What it has meant to lose you, is like a house with the doors suddenly blown open. The dogs, running into the yard, baying, ruffled by winds. Stepping out barefoot onto the frost of an unimaginable summer, where light slowly lifts each limber leaf like a swell of cellos, and the tender blue of night creeps away into the tiniest corners of the sky. Your death raises stars, floods buds, tosses trout in the weirs, runs in the sap and the blood and the fields.
Your glasses, your cufflinks, your wooden tools, adrift in a black winter river. All of Kent, the Medway, the High Weald, Sandwich, Gravesend, Crundale, washed away like ice in the racing tides. Winters full of stamping horses, fog, distant farms, trudging uphill, through snow, to where you know you must go. Your grass, where feet were placed, your ladder on each tree, your rising, your falling, your rising, your falling and rising breath, your rasp. Your slow walk away, humped as a hill in the distance while your face tipped back. Out from the cage of the ribs you went rising. Warm arms, sweet peas, honeysuckle, wilting around you. You closed the gate.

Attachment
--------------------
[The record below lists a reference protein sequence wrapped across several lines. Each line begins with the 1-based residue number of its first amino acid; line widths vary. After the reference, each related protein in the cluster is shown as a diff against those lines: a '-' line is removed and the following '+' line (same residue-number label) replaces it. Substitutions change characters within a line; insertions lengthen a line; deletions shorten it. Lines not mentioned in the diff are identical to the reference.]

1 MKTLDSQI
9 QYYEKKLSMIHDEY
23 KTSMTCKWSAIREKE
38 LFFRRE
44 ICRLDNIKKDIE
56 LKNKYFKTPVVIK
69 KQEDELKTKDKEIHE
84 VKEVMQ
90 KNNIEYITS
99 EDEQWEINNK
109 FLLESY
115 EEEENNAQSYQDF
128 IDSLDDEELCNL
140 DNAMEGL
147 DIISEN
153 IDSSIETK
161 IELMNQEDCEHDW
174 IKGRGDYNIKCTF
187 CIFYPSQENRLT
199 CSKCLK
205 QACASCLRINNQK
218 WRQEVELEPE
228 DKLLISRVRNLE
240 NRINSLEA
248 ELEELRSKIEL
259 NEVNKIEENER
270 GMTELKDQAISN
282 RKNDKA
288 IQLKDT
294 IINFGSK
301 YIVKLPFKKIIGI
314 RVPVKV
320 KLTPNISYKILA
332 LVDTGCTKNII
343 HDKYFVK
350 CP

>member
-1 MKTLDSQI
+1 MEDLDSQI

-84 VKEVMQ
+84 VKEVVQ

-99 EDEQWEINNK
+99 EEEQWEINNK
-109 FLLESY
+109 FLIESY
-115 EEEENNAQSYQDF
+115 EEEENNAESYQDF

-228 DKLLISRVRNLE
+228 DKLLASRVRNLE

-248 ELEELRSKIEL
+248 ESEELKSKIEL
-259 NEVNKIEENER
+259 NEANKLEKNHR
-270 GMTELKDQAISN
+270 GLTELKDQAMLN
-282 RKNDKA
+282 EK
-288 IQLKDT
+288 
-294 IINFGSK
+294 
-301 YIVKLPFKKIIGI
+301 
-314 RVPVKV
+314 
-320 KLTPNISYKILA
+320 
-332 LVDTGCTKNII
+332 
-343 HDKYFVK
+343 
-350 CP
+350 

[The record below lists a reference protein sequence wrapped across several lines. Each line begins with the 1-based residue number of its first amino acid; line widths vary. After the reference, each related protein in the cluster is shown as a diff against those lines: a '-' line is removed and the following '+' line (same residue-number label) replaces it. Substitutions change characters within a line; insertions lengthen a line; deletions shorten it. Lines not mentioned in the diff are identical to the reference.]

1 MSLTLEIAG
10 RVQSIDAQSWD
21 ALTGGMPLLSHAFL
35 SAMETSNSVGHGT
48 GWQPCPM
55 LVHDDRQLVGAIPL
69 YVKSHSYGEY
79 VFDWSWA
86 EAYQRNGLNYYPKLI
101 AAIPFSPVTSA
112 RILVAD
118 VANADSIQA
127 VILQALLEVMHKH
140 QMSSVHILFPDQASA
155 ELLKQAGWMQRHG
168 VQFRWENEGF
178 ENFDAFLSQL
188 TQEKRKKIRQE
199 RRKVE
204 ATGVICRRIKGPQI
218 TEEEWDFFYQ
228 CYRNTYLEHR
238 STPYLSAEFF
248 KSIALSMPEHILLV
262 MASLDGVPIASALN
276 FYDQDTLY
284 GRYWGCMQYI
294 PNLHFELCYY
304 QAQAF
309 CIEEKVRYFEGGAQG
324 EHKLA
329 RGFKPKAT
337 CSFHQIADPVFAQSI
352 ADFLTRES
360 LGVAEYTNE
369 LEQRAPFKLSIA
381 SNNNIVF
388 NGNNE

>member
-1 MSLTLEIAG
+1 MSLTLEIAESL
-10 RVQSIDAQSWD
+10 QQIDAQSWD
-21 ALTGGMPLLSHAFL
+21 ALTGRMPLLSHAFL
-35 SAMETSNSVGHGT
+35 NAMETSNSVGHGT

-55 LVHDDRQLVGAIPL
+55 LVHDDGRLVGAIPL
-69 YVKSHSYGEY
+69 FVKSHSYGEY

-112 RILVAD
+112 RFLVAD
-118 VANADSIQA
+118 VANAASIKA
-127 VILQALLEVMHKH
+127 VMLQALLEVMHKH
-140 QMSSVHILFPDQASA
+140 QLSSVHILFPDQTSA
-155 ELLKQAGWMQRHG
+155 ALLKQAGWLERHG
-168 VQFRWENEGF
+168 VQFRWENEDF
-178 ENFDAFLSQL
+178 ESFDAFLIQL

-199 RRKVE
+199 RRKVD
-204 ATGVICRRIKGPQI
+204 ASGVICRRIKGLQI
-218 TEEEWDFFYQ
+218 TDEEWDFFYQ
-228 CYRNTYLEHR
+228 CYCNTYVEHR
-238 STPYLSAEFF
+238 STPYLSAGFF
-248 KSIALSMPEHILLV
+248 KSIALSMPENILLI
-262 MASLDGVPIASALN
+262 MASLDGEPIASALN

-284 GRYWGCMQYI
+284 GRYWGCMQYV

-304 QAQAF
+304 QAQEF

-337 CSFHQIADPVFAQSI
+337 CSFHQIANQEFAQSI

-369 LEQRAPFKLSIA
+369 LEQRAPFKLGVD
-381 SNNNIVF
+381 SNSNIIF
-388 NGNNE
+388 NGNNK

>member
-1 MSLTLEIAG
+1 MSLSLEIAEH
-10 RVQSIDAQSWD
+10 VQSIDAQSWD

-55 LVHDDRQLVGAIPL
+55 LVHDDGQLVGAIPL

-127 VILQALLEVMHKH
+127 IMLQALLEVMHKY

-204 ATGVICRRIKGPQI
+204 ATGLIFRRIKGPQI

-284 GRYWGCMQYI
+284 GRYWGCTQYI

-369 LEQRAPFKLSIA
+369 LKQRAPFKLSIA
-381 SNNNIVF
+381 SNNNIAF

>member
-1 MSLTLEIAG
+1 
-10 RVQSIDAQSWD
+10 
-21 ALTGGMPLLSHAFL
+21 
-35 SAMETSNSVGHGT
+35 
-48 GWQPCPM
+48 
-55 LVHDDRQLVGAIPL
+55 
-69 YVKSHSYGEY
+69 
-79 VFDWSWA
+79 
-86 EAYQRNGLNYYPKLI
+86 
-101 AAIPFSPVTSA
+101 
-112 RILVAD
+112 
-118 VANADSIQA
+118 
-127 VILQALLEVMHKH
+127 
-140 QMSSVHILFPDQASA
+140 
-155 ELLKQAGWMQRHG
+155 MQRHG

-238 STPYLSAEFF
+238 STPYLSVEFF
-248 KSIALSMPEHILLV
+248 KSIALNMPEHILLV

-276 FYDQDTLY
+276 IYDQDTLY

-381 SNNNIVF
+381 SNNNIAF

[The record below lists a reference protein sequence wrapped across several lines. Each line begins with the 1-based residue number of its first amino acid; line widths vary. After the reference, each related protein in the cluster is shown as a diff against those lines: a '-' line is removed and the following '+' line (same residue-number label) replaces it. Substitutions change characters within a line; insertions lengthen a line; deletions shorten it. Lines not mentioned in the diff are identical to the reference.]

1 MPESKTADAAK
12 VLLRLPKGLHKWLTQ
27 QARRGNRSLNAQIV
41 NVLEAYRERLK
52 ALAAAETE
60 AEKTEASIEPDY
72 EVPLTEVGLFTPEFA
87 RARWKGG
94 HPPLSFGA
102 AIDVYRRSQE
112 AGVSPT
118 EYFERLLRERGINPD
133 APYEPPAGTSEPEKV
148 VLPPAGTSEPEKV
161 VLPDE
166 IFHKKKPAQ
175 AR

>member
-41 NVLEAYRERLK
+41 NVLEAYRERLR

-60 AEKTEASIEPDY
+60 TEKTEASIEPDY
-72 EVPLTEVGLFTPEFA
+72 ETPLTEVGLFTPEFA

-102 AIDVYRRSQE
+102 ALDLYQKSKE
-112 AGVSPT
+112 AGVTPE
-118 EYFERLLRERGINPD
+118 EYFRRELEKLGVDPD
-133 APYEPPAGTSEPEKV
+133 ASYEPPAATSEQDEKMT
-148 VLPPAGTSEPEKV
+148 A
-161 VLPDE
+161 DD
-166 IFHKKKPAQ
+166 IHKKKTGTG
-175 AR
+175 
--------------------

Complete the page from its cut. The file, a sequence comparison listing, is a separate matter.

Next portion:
What is has meant to love you is to look back, still looking, look on, and not to wait.